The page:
If you pass this audit, the certification authority issues you a certificate. This is valid for three years. During this time, annual surveillance visits occur. For this, an auditor arrives at your business and performs an audit on a sample basis. This means that the audit is far from comprehensive as that which is needed to obtain ISO 9001 certification. Recertification occurs after three years.

It is hard to say how high the costs are for certification, as this depends on various factors. In general, larger companies have more of a financial burden than smaller ones. Here providers follow the regulations for the International Accreditation Forum (IAF), which provides a price scale arranged according to the number of employees. Also, the industry in which you are active is crucial in determining the price, as your employees’ workflows affect the auditor’s amount of work. In addition, a follow-up audit generally costs extra.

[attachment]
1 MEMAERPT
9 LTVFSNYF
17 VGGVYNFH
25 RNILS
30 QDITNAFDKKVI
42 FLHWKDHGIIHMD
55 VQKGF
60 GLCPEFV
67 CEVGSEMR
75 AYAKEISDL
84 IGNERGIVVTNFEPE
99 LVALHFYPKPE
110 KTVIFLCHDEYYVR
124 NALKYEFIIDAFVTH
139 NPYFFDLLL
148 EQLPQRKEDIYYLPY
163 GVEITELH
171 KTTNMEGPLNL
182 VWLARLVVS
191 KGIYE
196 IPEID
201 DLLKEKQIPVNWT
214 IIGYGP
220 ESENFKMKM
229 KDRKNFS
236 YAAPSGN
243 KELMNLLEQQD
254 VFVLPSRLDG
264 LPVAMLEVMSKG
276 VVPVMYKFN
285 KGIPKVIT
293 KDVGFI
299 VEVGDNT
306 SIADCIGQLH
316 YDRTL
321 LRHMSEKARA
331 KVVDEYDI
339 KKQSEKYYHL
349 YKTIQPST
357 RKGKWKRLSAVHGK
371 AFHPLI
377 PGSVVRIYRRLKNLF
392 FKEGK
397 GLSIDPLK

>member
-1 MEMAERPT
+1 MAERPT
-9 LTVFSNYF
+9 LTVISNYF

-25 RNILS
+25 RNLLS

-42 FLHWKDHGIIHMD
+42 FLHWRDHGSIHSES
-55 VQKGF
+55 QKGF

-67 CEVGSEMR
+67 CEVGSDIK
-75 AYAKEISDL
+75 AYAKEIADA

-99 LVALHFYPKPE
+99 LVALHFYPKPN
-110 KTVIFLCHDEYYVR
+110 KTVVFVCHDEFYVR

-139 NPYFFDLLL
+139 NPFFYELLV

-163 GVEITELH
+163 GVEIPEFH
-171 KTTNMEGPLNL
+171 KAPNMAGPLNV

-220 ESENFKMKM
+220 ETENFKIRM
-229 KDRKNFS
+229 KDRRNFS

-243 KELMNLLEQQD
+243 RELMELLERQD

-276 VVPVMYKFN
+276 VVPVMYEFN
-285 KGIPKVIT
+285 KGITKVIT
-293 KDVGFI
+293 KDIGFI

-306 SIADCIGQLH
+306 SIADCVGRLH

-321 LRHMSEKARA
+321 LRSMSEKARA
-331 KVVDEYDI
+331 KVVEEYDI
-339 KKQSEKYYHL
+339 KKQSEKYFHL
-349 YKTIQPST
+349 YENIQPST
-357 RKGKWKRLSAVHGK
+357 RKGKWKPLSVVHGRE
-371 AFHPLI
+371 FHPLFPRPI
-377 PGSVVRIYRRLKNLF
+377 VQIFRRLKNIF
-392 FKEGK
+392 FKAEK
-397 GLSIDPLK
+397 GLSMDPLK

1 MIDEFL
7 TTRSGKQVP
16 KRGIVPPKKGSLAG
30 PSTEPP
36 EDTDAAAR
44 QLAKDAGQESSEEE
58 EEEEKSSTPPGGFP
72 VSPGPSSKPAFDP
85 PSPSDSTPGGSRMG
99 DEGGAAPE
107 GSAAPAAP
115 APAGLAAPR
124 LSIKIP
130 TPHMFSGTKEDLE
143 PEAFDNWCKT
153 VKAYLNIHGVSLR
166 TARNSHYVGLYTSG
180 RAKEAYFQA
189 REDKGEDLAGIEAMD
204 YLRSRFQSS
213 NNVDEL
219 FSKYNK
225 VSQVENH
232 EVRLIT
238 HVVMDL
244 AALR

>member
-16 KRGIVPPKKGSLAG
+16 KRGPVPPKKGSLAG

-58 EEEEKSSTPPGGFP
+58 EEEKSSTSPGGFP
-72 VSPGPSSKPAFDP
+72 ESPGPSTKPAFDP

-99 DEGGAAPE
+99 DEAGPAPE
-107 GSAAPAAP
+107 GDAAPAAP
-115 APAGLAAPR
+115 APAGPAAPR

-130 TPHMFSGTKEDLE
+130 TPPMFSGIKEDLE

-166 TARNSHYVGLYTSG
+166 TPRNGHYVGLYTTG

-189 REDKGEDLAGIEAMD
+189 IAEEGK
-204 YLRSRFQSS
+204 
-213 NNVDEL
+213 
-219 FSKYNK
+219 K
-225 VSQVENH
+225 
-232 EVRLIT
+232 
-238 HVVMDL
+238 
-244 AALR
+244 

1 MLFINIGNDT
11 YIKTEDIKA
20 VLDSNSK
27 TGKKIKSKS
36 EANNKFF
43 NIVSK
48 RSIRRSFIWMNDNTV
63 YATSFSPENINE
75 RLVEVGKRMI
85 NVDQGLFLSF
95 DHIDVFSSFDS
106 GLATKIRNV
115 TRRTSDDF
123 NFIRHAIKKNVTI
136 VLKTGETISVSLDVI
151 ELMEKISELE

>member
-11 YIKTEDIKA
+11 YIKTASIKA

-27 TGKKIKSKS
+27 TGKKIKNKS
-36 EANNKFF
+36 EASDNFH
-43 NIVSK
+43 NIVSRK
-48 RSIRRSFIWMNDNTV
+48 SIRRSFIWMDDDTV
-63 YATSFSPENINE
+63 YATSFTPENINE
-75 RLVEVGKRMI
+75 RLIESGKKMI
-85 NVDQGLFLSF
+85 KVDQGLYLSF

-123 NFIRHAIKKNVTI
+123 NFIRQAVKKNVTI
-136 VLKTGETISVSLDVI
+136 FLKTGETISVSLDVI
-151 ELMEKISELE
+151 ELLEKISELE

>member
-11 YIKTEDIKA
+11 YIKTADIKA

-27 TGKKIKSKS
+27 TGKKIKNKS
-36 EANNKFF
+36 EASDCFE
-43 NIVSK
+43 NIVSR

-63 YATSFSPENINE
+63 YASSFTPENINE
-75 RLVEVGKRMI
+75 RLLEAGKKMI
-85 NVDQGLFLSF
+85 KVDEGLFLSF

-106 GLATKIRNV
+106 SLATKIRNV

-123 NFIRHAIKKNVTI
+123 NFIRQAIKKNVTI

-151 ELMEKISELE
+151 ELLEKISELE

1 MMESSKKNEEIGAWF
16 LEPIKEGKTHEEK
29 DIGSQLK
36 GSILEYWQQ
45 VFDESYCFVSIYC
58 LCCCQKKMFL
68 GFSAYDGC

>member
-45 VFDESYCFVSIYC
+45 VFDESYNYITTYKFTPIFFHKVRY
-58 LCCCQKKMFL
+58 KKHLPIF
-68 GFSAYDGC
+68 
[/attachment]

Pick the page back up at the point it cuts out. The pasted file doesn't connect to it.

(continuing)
However, these are only the costs that directly result from ISO 9001 certification, that is to say, via the price set by the certifier. Furthermore, you must think about the internal financial burden that will result from installing a QMS. Developing the system, training employees and adapting to ISO 9001 guidelines are time-intensive activities, and for this reason have costs associated with them.

Note

Anyone who would like to learn more about building a QMS in accordance with ISO 9001 can find further details in our article on the subject of continuous improvement process.

Please note the legal disclaimer relating to this article.